Wyoming and West Virginia at odds over coal miner pensions

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Washington, DC - Wyoming and West Virginia lawmakers are at odds over a new plan to save coal miner pensions.

Although both states are leaders in the coal mining industry, neither agree on how to protect the future of workers from that industry. Currently, 25 states produce coal, with Wyoming producing the most (396 million short tons), followed by West Virginia (112 million short tons) each year.

In Washington, retired miners are meeting with lawmakers on Capitol Hill, asking them to move forward with a bill to save their pensions. The United Mine Workers of America (UWMA) pensions could run out of money in the next several years, so they're asking the federal government to step in.

They, and lawmakers from West Virginia, say legislation would fulfill a promise first made by the Truman administration to make sure miners are taken care of.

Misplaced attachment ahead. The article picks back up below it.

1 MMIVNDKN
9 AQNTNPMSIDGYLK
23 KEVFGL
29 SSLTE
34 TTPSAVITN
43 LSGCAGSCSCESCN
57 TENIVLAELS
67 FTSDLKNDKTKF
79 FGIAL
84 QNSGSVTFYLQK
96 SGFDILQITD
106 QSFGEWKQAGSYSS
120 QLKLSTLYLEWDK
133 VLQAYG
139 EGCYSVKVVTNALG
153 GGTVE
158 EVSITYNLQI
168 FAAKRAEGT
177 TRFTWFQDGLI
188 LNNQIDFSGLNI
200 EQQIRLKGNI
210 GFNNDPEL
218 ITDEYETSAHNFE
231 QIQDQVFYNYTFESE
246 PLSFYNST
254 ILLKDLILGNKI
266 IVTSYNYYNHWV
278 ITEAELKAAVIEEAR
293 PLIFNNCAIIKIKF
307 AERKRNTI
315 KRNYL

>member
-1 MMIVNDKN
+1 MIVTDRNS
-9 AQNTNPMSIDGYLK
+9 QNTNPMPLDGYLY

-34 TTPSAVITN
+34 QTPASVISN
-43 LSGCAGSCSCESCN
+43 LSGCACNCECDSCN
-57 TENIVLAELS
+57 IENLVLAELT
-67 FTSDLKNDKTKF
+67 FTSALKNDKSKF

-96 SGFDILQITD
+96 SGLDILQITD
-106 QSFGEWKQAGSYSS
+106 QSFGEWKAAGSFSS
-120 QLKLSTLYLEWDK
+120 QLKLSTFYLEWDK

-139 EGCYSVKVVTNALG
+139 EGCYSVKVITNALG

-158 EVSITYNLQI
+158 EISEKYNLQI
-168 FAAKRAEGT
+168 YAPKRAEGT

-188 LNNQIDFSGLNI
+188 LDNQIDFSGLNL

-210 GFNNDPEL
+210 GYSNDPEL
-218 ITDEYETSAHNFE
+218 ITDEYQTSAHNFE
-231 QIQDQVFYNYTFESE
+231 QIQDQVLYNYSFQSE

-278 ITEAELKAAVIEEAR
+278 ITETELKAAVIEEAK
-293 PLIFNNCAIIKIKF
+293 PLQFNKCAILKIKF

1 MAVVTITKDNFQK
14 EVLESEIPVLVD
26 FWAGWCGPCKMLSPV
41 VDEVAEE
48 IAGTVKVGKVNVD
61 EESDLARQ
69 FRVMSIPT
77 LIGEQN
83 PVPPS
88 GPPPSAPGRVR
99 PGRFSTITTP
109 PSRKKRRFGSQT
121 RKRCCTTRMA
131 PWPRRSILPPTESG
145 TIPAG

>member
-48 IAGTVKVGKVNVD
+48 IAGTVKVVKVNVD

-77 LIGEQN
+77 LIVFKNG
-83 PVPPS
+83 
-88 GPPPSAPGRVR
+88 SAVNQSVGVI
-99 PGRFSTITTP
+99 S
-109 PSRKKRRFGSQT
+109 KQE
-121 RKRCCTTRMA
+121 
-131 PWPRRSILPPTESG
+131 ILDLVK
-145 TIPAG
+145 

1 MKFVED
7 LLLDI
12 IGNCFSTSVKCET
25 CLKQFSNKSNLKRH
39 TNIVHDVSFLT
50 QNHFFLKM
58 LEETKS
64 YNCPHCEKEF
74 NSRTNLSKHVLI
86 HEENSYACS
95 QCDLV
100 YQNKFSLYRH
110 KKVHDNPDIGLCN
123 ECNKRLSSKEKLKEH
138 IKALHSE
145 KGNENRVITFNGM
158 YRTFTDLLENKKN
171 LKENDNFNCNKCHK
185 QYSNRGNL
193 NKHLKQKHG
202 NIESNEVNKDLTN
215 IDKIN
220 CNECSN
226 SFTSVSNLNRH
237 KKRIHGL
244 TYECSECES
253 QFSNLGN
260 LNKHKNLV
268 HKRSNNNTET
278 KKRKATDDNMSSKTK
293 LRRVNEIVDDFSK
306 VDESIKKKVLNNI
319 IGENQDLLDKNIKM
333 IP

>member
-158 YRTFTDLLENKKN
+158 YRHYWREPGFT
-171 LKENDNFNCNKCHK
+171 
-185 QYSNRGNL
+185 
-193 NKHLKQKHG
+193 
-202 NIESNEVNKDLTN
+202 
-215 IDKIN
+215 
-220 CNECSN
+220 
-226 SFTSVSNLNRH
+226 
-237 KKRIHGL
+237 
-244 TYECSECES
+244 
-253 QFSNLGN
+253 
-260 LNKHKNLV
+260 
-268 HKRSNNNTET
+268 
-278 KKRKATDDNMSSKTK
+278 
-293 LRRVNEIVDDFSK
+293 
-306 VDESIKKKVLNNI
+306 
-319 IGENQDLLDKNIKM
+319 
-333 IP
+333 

But other groups, like the conservative Heritage Foundation, argue this sets a dangerous precedent, since the federal government has never before provided a bailout to a private sector pension. Heritage research fellow Rachel Greszler says this plan would amount to 600 billion dollars over the next 10 years in government-backed loans.

"I really hope they don’t step in and say taxpayers are going to pay for all those unfunded promises," said Greszler, "because that just sets a principle going forward"

Greszler believes the money sends the wrong message and would only help a small portion of miners. Wyoming's congressional delegation agrees, with Senators Mike Enzi and John Barrasso saying the bill would also take resources away from their state. In particular, they believe the legislation would end up shuffling away funds designated to clean up abandoned mines. Congressman Liz Cheney is also against a bailout for the UWMA using taxpayer money.

Sponsors for the legislation though hope to see some traction on this bill either this year or early in 2018.